Jane, an American playwright who is married to a Czech diplomate fifteen years her senior, has another view of mid-life love. “Looking back on a long marriage, having met later in life (well-armed with knowledge of what doesn’t work), I realize I appreciate our mutually explicit desire for kindness, compassion, humor and acceptance. We’re very different personalities: one extrovert, one not so much. We celebrate our differences, knowing that the values that form our life together are very much in sync.”
My male friends had equally thoughtful takes on the topic of love in their respective marriages. Harvey, my lawyer/spinning pal said it succinctly: “My love relationship now with my wife is more an emotional intimacy than physical.”
Dancing through life with the same partner
Another male perspective came from a long-time friend, Michael, who is still married to his original wife, 30+ years and going strong. “As a marriage matures, Love can feel like dancing. Partners settle into a more comfortable, intuitive rhythm...each sensing when to lead...and when to follow...and when to trade these roles to support each other. When we're really lucky, we get to share countless dances over decades...with our original dance partner.”
A third male friend, architect and activist, Doug, mindfully described love with his wife as follows: “ I think of love looking like these activities that Joan and I do as a couple: Creating conversation banter that is funny and pointless; saying ‘yes’ to one another; embracing and doing what we enjoy together, as well as not doing things together that we don't enjoy; giving before being asked; and letting me own the kitchen and cook dinner alone in our tiny quarters.”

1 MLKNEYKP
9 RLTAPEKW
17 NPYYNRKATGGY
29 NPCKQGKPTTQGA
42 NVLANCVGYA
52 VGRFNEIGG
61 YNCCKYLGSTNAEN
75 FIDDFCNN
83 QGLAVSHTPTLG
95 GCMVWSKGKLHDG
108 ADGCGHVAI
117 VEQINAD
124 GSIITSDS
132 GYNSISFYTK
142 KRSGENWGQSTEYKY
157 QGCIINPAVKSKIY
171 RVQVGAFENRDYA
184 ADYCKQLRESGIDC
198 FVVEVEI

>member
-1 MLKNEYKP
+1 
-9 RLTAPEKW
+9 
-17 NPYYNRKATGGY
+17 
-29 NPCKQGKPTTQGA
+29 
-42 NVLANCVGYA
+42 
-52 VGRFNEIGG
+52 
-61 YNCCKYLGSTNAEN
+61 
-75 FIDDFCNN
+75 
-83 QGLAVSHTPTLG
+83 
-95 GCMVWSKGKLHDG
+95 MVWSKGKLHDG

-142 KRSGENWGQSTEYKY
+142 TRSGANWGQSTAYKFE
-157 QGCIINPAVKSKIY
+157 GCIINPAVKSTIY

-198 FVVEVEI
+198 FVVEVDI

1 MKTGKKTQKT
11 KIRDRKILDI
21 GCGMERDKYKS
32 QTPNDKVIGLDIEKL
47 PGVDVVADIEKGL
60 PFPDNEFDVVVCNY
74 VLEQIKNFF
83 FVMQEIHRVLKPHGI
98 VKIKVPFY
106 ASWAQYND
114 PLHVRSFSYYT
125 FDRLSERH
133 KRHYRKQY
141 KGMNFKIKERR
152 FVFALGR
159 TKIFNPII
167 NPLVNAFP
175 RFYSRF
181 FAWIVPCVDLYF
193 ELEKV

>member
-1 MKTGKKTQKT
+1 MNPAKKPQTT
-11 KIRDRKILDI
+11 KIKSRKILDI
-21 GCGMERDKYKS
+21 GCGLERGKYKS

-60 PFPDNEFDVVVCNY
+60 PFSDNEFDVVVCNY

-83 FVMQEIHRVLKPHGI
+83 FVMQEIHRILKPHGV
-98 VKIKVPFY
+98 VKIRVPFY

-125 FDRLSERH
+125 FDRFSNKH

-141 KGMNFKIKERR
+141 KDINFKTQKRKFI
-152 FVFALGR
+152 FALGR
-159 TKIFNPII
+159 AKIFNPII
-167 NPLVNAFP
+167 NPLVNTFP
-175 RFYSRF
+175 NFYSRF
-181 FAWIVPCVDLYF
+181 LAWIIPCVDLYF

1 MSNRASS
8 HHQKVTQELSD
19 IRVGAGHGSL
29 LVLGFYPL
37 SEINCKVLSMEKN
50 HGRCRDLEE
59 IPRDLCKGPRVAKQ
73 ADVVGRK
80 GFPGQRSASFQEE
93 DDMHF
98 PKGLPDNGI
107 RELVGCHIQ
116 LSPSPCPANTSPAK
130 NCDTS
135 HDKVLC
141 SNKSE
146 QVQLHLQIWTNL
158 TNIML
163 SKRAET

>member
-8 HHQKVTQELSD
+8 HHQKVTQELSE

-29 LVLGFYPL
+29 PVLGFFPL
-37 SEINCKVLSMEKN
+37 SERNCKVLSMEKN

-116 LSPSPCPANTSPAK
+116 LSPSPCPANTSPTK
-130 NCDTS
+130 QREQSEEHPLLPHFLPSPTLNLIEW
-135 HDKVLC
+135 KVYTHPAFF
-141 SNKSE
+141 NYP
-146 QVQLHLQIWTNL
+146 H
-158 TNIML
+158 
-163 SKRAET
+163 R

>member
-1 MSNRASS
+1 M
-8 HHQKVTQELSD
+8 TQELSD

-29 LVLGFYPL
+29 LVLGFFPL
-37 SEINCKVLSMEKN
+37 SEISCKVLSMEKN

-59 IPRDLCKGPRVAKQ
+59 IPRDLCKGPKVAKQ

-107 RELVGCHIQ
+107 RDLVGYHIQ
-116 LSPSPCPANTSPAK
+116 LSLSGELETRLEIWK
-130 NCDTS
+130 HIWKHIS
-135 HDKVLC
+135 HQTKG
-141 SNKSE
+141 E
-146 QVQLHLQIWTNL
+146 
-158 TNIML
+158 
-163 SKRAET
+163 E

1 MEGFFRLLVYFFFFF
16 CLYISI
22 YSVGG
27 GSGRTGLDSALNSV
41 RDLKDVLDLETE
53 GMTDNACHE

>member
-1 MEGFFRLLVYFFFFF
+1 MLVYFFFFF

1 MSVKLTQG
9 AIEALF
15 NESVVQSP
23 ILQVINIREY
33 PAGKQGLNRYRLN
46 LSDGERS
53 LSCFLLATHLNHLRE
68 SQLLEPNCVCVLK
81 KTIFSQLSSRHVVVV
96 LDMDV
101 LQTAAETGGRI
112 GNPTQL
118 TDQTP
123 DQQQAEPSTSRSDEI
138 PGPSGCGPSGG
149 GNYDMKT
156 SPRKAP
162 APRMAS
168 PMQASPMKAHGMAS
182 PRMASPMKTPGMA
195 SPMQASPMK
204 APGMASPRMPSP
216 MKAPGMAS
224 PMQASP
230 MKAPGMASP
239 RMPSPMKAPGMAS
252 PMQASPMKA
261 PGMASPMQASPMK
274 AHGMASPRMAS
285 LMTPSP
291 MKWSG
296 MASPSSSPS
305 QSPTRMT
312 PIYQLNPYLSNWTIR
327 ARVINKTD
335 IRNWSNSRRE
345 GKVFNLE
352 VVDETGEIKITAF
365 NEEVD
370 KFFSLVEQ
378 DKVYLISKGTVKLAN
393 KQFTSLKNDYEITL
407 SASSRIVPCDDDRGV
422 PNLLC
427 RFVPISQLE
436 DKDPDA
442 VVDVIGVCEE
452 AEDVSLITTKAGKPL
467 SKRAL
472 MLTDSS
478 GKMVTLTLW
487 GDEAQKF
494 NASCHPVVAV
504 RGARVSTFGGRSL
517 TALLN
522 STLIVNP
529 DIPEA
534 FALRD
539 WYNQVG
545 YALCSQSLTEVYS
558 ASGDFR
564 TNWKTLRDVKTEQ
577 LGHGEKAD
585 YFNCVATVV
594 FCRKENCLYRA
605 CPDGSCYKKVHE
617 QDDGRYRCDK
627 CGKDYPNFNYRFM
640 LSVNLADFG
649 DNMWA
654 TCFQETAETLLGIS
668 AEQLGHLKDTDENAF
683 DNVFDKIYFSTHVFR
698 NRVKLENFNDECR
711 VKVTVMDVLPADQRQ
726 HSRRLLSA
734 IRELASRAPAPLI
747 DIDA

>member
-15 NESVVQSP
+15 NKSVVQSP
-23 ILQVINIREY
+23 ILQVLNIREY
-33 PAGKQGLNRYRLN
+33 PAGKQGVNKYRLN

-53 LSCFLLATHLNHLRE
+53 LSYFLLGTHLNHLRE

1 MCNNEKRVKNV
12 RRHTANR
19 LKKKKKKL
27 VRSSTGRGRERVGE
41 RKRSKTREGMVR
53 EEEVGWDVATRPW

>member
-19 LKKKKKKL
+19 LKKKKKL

For better or for worse
More than one person referred to the words in their wedding vows: “for better, for worse, for richer, for poorer, in sickness and in health.” The positive side of the seesaw is the easy part. However, anyone who has experienced the negative side of the equation knows how hard it can be. This is really when your love is tested.
For me, love is the willingness to give generously and graciously without complaining or making it appear to be a sacrifice. If this also happens to be backed up with a strong marriage based on whatever is important to both partners, then the challenging part becomes much easier and a true measure of love.
Give Hallmark a run for their money
So, to wrap-up this exercise, which I hope provoked some thought on the topic, I leave you with one suggestion. Instead of paying Hallmark $5.99 (or more!) for a card with inane prose and a predictable red rose, take a few minutes to compose in writing your own sanguine observations about your spouse. Explain to them why they are uniquely special to you and why life without them—even with their annoying quirks—wouldn’t be the same.